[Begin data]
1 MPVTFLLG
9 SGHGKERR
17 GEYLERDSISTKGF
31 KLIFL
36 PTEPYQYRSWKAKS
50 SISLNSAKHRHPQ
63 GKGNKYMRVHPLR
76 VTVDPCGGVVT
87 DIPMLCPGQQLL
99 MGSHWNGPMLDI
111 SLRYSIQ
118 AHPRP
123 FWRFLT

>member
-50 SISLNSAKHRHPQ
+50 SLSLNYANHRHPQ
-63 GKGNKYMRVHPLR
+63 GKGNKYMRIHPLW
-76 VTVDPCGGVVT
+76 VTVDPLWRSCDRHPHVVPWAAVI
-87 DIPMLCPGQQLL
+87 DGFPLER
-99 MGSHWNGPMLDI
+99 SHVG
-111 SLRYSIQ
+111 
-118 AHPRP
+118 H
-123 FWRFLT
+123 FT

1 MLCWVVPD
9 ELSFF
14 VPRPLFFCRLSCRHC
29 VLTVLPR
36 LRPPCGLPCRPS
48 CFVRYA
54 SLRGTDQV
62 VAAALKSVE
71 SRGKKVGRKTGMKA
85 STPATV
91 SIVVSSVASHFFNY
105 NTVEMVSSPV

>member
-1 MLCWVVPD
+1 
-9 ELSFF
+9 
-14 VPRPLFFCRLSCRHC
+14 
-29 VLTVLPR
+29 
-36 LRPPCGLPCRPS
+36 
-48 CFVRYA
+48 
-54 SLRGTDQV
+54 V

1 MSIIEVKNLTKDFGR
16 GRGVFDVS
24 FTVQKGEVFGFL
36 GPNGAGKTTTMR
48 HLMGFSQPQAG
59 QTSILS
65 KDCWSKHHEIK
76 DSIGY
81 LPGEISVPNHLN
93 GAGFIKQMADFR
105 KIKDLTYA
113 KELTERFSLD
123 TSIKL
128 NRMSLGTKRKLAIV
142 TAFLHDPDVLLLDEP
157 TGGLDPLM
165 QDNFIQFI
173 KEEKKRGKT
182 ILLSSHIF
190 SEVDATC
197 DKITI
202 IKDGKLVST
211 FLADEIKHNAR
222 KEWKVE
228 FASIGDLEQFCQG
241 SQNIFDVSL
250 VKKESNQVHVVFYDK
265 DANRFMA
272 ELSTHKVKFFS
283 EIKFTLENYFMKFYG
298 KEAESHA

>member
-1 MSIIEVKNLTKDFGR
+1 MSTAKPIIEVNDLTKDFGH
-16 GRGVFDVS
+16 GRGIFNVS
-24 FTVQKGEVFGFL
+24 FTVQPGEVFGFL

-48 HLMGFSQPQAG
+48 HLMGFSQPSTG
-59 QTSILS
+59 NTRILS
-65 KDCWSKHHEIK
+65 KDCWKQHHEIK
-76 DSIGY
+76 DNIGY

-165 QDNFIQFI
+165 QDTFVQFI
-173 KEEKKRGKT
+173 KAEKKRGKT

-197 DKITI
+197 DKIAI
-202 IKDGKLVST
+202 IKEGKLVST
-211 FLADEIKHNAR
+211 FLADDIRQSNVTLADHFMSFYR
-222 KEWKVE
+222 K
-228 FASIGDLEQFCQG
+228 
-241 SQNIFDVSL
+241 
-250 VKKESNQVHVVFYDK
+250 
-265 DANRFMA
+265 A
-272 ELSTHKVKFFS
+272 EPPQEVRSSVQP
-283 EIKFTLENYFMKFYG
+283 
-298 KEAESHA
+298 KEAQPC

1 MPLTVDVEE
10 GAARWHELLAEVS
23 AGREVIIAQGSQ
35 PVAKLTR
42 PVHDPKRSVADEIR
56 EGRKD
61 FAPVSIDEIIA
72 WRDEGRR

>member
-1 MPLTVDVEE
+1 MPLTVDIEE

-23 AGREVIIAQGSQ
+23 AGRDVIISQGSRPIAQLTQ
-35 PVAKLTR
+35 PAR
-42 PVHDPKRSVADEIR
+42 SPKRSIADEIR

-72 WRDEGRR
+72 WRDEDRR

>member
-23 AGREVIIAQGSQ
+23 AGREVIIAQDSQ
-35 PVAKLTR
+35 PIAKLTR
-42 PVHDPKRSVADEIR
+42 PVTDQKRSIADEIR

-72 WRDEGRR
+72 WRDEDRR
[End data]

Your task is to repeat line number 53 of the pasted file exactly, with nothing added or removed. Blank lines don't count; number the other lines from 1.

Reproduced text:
+36 